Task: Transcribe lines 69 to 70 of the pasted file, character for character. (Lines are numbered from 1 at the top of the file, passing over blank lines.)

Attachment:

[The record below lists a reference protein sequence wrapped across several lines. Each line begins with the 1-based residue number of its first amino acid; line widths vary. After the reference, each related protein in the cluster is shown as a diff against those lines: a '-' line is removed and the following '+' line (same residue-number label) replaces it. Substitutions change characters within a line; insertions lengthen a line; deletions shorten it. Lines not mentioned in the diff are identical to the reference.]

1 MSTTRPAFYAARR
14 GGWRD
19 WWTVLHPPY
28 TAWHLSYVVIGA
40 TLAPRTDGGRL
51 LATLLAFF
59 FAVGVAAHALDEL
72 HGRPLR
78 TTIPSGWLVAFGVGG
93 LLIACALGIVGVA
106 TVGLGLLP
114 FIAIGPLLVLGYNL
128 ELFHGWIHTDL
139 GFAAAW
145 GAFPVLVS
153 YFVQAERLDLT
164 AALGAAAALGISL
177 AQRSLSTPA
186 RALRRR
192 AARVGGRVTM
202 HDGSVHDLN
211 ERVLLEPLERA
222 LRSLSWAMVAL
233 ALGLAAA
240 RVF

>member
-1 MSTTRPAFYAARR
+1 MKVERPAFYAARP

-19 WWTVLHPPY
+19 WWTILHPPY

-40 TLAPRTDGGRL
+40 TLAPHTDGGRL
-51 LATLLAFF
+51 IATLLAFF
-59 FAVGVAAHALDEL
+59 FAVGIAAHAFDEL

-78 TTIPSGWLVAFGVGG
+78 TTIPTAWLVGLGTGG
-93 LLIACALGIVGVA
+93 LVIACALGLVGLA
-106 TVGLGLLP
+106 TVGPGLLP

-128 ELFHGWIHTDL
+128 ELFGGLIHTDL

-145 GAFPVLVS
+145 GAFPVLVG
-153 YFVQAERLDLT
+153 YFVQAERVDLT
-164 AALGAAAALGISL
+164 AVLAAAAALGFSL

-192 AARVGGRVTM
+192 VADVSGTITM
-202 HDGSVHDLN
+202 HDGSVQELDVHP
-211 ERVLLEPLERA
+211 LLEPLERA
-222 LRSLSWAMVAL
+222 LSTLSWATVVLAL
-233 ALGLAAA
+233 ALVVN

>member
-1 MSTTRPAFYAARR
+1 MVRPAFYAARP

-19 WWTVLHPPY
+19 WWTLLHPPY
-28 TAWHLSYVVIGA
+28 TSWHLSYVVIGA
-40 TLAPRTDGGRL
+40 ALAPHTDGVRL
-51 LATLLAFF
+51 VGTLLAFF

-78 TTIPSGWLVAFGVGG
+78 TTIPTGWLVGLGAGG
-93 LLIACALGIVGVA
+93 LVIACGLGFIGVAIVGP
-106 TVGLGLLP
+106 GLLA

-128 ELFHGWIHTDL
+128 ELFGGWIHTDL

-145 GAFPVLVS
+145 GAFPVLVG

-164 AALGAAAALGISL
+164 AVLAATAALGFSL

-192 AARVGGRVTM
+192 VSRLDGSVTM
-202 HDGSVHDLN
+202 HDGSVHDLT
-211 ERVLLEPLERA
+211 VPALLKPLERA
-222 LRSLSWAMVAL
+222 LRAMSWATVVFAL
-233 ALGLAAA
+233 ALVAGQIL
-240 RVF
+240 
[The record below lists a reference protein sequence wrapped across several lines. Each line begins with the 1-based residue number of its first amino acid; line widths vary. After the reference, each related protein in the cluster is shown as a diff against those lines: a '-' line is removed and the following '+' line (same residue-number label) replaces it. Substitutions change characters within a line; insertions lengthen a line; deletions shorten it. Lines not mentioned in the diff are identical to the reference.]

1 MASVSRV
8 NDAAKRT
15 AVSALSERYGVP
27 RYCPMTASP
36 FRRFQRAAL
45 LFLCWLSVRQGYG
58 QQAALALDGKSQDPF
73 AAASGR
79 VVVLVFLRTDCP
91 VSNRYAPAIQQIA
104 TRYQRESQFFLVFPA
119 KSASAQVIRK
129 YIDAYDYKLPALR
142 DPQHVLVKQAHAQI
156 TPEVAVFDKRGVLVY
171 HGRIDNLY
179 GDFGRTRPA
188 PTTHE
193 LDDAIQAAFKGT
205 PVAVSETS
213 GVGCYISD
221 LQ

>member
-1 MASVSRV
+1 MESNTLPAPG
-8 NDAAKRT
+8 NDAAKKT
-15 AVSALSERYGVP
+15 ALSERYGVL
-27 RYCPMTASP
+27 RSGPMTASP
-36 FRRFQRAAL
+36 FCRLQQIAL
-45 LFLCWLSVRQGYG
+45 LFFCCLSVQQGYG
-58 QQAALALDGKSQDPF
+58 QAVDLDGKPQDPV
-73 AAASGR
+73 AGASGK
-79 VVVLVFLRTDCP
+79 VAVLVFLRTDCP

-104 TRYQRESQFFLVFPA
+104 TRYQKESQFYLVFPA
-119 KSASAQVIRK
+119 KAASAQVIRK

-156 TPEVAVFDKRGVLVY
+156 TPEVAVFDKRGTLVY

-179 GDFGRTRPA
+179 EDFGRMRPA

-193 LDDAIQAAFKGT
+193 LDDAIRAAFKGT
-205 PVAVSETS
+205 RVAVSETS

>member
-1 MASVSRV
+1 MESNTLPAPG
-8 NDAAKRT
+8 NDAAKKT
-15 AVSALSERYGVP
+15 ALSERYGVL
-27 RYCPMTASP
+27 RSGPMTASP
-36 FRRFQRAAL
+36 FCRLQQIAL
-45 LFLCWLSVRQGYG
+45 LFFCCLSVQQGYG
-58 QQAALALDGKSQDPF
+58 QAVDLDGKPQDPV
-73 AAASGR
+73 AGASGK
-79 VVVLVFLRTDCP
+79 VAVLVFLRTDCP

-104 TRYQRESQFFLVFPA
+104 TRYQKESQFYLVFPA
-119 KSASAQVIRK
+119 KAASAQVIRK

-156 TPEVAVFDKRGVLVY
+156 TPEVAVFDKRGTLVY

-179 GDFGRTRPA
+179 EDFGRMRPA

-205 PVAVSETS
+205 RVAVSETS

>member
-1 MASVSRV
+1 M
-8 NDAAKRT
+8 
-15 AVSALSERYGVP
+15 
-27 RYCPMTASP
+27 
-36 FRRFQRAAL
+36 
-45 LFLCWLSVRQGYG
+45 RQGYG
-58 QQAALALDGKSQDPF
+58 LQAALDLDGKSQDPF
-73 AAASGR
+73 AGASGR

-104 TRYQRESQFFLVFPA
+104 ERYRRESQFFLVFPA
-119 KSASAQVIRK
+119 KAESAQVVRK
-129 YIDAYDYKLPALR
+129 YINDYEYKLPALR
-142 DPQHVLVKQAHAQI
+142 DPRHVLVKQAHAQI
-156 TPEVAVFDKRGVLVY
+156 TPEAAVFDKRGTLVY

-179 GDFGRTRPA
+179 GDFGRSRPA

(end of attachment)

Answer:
-40 TLAPRTDGGRL
+40 ALAPHTDGVRL